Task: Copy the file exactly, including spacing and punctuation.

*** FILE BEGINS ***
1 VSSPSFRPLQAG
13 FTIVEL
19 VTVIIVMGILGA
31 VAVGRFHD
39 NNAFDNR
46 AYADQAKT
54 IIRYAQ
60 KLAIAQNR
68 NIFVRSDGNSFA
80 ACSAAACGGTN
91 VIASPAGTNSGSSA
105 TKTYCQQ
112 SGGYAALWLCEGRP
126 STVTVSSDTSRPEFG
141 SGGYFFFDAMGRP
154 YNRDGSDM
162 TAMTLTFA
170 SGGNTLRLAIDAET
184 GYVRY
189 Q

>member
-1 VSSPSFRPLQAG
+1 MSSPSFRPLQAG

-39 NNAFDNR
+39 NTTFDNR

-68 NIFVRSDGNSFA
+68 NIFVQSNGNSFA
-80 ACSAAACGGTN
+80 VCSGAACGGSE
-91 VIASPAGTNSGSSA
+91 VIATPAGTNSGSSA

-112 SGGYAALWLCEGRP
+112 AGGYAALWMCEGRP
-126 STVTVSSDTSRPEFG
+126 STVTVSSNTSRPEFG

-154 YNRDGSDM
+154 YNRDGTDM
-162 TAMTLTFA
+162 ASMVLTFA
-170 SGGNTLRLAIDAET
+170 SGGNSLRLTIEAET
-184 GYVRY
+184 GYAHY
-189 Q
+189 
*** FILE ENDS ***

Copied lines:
1 VSSPSFRPLQAG
13 FTIVEL
19 VTVIIVMGILGA
31 VAVGRFHD
39 NNAFDNR
46 AYADQAKT
54 IIRYAQ
60 KLAIAQNR
68 NIFVRSDGNSFA
80 ACSAAACGGTN
91 VIASPAGTNSGSSA
105 TKTYCQQ
112 SGGYAALWLCEGRP
126 STVTVSSDTSRPEFG
141 SGGYFFFDAMGRP
154 YNRDGSDM
162 TAMTLTFA
170 SGGNTLRLAIDAET
184 GYVRY
189 Q

>member
-1 VSSPSFRPLQAG
+1 MSSPSFRPLQAG

-39 NNAFDNR
+39 NTTFDNR

-68 NIFVRSDGNSFA
+68 NIFVQSNGNSFA
-80 ACSAAACGGTN
+80 VCSGAACGGSE
-91 VIASPAGTNSGSSA
+91 VIATPAGTNSGSSA

-112 SGGYAALWLCEGRP
+112 AGGYAALWMCEGRP
-126 STVTVSSDTSRPEFG
+126 STVTVSSNTSRPEFG

-154 YNRDGSDM
+154 YNRDGTDM
-162 TAMTLTFA
+162 ASMVLTFA
-170 SGGNTLRLAIDAET
+170 SGGNSLRLTIEAET
-184 GYVRY
+184 GYAHY
-189 Q
+189 